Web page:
Comparing plant-insect trophic transfer of Cu from lab-synthesised nano-Cu(OH)2 with a commercial nano-Cu(OH)2 fungicide formulation

Jieran Li, Sónia Rodrigues, Olga V. Tsyusko, Jason M. Unrine

Research output: Contribution to journalArticlepeer-review

19 Scopus citations


To examine whether studies conducted with highly purified, laboratory-synthesised nanomaterials are predictive of behaviour of commercial nanopesticide formulations, we studied the trophic transfer of Cu(OH)2 manufactured nanomaterials (MNMs) by tobacco hornworms (Manduca sexta) feeding on surface-treated tomato leaves (Solanum lycopersicum). We compared laboratory-synthesised copper(II) hydroxide (Cu(OH)2) nanowire with the widely used fungicide Kocide® 3000, whose active ingredient is nano-needles of copper(II) hydroxide (nCu(OH)2). All leaves were treated at rates in accordance with the product label (1.5 kg ha-1 or 150 mg m-2). As a control, we used highly soluble CuSO4. Over the course of the study (exposure up to 7 days followed by up to 20 days of elimination), hornworms accumulated Cu from all three treatments far exceeding controls (ranging from ∼55 to 105 times greater for nCu(OH)2 and CuSO4 respectively). There were also significant differences in accumulation of Cu among treatments, with the greatest accumulation in the CuSO4 treatment (up to 105 ± 18 μg Cu per g dry mass) and the least in the nCu(OH)2 treatment (up to 55 ± 12 μg Cu per g dry mass. The difference in their toxicity and accumulation and elimination dynamics was found to be correlated with the solubility of the materials in the exposure suspensions (r2 = 0.99). We also found that first-instar larvae are more susceptible to toxicity from all forms of Cu than second-instar larvae. Our results provide valuable knowledge on whether the ecotoxicity of commercial MNM products such as Kocide can be compared with laboratory-synthesised counterparts and suggests that predictions can be made based on functional assays such as measurement of solubility.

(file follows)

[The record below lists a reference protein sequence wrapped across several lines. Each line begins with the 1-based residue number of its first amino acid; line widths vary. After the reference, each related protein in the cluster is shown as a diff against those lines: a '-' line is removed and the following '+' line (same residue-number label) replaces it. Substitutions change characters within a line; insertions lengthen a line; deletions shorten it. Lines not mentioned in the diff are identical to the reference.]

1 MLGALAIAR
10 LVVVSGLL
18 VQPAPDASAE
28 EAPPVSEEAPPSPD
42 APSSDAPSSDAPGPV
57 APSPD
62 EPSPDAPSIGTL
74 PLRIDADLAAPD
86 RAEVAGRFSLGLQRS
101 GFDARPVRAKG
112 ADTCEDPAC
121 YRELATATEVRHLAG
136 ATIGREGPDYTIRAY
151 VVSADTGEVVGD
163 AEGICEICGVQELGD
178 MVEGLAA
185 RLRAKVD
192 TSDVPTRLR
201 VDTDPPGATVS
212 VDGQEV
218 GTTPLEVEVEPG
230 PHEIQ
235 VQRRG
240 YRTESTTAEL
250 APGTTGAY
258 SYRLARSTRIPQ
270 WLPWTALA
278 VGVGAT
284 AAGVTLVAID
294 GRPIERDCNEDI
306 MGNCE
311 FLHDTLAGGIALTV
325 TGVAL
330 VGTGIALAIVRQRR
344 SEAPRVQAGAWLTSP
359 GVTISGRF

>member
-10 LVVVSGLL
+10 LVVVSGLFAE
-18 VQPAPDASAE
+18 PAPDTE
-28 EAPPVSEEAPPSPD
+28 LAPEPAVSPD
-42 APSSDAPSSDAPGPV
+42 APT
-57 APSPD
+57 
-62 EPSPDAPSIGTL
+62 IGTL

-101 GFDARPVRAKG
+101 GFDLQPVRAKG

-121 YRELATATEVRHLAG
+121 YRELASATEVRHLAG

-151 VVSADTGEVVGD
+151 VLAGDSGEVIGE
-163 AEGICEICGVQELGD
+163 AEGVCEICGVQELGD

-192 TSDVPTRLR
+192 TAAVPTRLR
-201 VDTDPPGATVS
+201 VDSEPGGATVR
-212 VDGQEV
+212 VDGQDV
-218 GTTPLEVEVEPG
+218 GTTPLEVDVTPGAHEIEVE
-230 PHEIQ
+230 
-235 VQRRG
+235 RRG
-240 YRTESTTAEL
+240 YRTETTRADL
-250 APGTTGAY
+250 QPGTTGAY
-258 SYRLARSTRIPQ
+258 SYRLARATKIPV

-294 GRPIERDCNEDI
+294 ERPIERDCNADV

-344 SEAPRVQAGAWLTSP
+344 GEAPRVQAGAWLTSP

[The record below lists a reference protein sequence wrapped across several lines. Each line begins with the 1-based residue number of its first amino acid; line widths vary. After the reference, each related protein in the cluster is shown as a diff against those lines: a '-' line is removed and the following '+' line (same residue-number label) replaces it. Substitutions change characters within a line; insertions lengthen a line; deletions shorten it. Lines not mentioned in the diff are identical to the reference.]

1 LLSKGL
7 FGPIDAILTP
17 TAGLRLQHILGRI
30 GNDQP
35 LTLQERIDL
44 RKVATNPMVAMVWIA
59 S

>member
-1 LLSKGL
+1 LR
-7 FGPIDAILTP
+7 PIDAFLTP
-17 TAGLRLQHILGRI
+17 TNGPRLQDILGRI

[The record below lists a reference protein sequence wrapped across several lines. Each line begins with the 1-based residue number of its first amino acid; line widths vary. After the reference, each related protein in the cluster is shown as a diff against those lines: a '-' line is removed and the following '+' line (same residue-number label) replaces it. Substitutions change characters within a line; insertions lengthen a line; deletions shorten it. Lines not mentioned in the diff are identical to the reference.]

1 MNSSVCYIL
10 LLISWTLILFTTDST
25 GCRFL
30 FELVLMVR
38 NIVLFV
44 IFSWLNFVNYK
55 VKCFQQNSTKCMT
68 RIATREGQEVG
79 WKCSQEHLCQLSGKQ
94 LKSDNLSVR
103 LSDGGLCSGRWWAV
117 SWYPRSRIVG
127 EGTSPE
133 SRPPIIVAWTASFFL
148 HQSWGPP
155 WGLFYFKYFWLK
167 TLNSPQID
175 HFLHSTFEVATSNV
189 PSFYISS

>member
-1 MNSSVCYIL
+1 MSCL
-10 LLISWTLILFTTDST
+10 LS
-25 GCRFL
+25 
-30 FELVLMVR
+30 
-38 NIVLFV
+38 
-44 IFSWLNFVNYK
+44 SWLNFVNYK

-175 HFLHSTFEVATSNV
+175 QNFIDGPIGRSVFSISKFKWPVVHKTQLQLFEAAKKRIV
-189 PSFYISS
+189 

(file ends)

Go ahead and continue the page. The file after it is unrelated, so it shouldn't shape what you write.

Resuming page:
Original languageEnglish
Pages (from-to)411-418
Number of pages8
JournalEnvironmental Chemistry
Issue number6
StatePublished - 2019

Bibliographical note

Funding Information:
This project was supported by the EU FP7 ERA-NET on Nanosafety, Safe Implementation of Innovative Nanoscience and Nanotechnology (SIINN) project, NanoFARM, through US National Science Foundation grant CBET-1530594. The authors gratefully acknowledge Shristi Shrestha. Thanks are due for the financial support to CESAM (UID/AMB/50017 – POCI-01-0145-FEDER-007638), to Portuguese FCT/MCTES through national funds (PIDDAC), and the co-funding by the FEDER, within the PT2020 Partnership Agreement and Compete 2020, (project references in Portugal: SIINN/0001/2014 (NanoFarm) and POCI-01-0145-FEDER-016749-PTDC/ AGR-PRO/6262/2014) (NanoFertil)). S. M. Rodrigues acknowledges the financial support of FCT (Project IF/01637/2013). S. M. Rodrigues also acknowledges support from S. Rodrigues, S. Lopes, A. C. Estrada and T. Trindade (Department of Chemistry, Universidade de Aveiro, Portugal) in the synthesis and characterisation of Cu(OH)2 materials.

Publisher Copyright:
© 2019 CSIRO.

ASJC Scopus subject areas

  • Chemistry (miscellaneous)
  • Environmental Chemistry
  • Geochemistry and Petrology


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